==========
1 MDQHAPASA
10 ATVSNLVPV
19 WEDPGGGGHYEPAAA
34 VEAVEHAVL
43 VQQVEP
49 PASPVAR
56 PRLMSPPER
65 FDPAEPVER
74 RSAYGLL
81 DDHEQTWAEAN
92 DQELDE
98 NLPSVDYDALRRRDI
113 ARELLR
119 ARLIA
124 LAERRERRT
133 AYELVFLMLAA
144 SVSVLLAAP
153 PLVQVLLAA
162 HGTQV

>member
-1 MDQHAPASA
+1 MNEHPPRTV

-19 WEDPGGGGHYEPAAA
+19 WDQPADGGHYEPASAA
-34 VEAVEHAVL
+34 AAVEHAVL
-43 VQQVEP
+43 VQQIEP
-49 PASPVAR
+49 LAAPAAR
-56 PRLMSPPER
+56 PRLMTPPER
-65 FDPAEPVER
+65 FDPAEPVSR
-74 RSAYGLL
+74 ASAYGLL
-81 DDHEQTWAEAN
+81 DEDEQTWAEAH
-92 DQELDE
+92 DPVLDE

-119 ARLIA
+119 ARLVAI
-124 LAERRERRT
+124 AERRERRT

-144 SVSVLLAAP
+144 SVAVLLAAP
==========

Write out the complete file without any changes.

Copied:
1 MDQHAPASA
10 ATVSNLVPV
19 WEDPGGGGHYEPAAA
34 VEAVEHAVL
43 VQQVEP
49 PASPVAR
56 PRLMSPPER
65 FDPAEPVER
74 RSAYGLL
81 DDHEQTWAEAN
92 DQELDE
98 NLPSVDYDALRRRDI
113 ARELLR
119 ARLIA
124 LAERRERRT
133 AYELVFLMLAA
144 SVSVLLAAP
153 PLVQVLLAA
162 HGTQV

>member
-1 MDQHAPASA
+1 MNEHPPRTV

-19 WEDPGGGGHYEPAAA
+19 WDQPADGGHYEPASAA
-34 VEAVEHAVL
+34 AAVEHAVL
-43 VQQVEP
+43 VQQIEP
-49 PASPVAR
+49 LAAPAAR
-56 PRLMSPPER
+56 PRLMTPPER
-65 FDPAEPVER
+65 FDPAEPVSR
-74 RSAYGLL
+74 ASAYGLL
-81 DDHEQTWAEAN
+81 DEDEQTWAEAH
-92 DQELDE
+92 DPVLDE

-119 ARLIA
+119 ARLVAI
-124 LAERRERRT
+124 AERRERRT

-144 SVSVLLAAP
+144 SVAVLLAAP